Remember that rabbits are social creatures so if you can, try to have a pair as they love the company !!


Rabbits do tend to tip their food bowl over, so it is probably a good idea to either get a heavy bowl or look at our hutch bowls which hook on to the wire mesh in the hutches and runs.

Your rabbit should have access to fresh water every day.  Some people like to use a special bottle that you can get from pet shops or use the hook on hutch bowls which can be found on our site.  Rabbits also like a piece of wood or a stick to chew on, and they also love to eat hay.

Your rabbit's teeth will never stop growing so he will need to grind them down as he eats.  A diet of 80-90 per cent hay is essential, with only a small quantity of pellet food and vegetables.  Rabbits are very greedy and can get very fat, so don't give them too much for dinner.

Rabbits only eat plants or special rabbit food and they like to spend all their time munching so try to give them lots of different vegetables to eat for variety.  If they don't like it they won't eat it...so don't worry too much about what to serve.

Rabbit Run

Give your rabbit lots of space !!   Believe it or not, rabbits need as much exercise as a small dog!

Ideally, their accommodation should have a sheltered sleeping area (hutch) of at least 6ft x 2ft x 2ft with an attached 6ft x 3ft run to allow them to sit up straight and look around.

Some of our rabbit hutches have a rabbit run attached so the rabbits can go for a stroll whenever they like. The rabbit runs are generally a wooden frame covered with wire so that they can see what's going on, but if they are frightened they can always run back into their hutch.  It's important that rabbits have a place to run and jump in, but its also important that they have a place to hide in, if they are frightened.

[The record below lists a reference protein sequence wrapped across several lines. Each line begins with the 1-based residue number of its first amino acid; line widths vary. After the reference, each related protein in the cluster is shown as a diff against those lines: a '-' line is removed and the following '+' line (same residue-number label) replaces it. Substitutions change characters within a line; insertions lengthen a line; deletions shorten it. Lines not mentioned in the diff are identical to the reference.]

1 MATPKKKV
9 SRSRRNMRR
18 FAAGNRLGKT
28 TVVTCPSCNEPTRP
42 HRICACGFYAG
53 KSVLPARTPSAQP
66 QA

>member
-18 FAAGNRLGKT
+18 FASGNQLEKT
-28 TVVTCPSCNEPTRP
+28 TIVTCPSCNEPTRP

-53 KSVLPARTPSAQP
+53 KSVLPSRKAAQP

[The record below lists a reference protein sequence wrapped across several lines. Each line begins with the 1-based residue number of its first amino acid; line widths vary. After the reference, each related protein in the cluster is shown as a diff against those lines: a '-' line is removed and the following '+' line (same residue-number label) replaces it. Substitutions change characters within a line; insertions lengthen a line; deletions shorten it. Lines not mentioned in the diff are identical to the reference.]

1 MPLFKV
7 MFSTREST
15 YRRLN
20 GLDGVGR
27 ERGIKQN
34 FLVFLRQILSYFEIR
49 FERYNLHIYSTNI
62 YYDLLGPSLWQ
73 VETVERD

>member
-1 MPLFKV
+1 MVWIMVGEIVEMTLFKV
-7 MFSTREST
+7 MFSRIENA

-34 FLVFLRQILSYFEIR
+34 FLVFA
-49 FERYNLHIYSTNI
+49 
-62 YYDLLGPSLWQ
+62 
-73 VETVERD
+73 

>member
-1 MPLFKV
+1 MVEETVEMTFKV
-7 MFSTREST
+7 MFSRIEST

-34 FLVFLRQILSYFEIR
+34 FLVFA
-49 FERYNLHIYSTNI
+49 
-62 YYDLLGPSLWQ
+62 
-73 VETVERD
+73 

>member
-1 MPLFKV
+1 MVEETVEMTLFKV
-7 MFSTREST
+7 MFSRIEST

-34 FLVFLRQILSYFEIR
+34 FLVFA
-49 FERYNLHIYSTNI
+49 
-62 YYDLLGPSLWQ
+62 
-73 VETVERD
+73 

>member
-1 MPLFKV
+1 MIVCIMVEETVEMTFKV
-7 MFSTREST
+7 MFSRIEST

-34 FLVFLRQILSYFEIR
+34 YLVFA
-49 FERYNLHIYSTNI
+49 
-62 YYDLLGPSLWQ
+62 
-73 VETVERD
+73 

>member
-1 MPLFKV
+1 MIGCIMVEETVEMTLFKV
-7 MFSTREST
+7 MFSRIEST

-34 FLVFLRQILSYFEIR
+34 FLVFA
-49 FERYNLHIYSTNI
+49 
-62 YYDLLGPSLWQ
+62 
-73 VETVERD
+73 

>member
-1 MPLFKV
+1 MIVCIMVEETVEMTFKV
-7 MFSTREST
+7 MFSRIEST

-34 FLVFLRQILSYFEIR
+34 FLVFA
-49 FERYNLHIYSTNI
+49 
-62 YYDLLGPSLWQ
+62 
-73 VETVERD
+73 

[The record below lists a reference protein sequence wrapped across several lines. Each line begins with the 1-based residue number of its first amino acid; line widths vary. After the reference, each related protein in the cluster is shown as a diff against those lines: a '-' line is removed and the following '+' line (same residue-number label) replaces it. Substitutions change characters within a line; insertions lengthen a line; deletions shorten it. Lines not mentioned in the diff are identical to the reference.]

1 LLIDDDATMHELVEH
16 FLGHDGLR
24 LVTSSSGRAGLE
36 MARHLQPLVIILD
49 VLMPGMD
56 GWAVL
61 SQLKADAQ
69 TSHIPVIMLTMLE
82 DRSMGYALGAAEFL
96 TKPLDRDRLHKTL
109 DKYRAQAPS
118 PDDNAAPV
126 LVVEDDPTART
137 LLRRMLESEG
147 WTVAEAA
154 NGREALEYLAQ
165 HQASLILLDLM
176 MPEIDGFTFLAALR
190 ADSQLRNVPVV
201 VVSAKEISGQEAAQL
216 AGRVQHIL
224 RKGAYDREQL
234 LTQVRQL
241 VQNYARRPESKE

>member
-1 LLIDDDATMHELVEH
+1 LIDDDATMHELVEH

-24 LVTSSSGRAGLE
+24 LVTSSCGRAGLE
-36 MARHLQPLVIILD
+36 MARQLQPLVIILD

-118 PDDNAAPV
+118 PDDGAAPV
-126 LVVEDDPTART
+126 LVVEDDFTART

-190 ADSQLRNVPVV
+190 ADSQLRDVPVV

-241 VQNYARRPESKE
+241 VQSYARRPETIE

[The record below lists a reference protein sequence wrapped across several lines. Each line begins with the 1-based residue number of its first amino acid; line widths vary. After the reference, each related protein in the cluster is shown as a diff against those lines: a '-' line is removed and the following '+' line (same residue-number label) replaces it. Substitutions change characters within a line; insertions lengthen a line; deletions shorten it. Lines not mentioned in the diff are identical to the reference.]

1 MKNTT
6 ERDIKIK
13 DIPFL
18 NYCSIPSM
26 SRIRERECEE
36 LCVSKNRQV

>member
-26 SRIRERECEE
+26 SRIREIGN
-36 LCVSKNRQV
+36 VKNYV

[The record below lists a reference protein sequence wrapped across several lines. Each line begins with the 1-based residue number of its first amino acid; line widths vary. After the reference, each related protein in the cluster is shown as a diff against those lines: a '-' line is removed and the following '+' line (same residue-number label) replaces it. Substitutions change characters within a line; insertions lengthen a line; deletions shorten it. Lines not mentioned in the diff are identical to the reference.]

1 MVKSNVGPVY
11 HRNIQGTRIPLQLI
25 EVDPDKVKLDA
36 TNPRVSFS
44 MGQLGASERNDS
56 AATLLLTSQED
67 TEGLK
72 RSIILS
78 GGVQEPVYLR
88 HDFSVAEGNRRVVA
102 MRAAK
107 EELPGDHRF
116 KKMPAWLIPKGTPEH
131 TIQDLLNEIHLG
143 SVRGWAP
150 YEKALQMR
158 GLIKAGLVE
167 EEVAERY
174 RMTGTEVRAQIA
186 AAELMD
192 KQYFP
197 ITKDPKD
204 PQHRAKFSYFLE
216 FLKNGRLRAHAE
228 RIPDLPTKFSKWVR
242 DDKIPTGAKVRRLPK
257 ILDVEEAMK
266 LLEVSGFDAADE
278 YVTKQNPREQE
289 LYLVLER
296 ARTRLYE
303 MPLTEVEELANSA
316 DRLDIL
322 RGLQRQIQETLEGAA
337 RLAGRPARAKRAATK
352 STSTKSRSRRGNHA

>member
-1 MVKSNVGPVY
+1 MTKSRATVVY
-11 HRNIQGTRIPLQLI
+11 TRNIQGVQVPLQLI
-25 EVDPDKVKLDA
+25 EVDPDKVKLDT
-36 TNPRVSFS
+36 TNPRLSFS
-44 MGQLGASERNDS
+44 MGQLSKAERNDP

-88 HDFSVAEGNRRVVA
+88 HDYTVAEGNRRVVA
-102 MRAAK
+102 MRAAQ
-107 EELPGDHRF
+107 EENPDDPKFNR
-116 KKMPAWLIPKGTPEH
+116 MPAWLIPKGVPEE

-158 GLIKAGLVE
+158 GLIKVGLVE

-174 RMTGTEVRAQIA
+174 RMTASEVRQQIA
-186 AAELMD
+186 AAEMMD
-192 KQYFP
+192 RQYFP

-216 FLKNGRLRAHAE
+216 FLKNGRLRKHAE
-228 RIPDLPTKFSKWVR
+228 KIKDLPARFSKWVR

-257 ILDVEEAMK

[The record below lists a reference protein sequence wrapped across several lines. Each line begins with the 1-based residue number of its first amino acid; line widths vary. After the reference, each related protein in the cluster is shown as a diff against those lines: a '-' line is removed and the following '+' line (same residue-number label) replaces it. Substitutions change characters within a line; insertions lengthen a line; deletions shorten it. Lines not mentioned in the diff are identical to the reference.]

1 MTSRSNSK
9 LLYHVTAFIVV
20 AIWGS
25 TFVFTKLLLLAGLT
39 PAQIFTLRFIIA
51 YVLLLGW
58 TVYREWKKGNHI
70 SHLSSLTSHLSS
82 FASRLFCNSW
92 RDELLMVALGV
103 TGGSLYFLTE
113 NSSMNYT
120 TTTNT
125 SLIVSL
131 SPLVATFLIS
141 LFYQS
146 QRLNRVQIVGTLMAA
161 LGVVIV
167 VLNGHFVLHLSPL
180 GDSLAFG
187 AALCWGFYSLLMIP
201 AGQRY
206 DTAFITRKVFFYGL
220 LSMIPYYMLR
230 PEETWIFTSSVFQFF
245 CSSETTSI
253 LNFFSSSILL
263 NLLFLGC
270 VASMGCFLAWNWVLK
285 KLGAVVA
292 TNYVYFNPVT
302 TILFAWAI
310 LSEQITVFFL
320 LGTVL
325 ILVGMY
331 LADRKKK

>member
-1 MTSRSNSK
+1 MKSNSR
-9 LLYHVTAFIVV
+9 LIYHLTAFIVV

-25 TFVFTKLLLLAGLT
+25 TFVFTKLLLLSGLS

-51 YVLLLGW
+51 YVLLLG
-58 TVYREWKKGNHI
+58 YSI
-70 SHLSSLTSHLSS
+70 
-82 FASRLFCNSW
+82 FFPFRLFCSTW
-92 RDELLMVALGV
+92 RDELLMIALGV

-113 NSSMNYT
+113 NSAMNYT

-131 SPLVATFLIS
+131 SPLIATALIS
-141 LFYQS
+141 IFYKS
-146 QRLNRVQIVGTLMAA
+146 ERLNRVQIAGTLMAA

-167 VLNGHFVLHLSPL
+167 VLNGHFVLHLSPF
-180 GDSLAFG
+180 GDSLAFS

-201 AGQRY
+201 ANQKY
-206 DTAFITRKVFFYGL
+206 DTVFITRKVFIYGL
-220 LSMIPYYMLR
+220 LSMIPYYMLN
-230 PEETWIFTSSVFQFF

Some people prefer to buy a separate rabbit run and take the rabbits out of their rabbit hutch and put them into the run for exercise.  If you decide to do this, make sure you don't forget about them as they will need to go back into their hutch if it rains or at night time.

Handling your rabbit

You should always remember to be gentle and try not to be too loud as you could easily startle your rabbit. You should never pick your rabbit up by his ears...it hurts a lot !!  You should use both hands to pick up your rabbit - one should hold him around the 'scruff' of his neck (the 'scruff' is the bit of neck behind the ears and there is lots of spare skin there.) and the other should support his bottom. You should scoop up your rabbit and hold him firmly but gently, close to your chest. If he struggles you should put him down as rabbits have very strong back legs and could hurt you or themselves. You should talk quietly to your rabbit while you are holding it.

Never approach a rabbit from behind or from above as you will frighten him - always approach from the front where he can see you.

Poorly rabbits

Poorly rabbits often hide in the corner of their hutches. They often also look dirty and have a dull coat and they might be off their food. If you think your rabbit is poorly you should contact your vet immediately before things turn worse.

Sometimes rabbits get diarrhoea from eating too many greens or drinking too much water.  As rabbits can't 'burp' they end up with a bad tummy ache. Make sure your rabbit's diet is well balanced and ask your vet or breeder for advice before purchasing.

If your rabbit starts sneezing you should take it to the vet, as there is a disease which makes rabbits sneeze that can make them very poorly.  Never just assume its got a cold.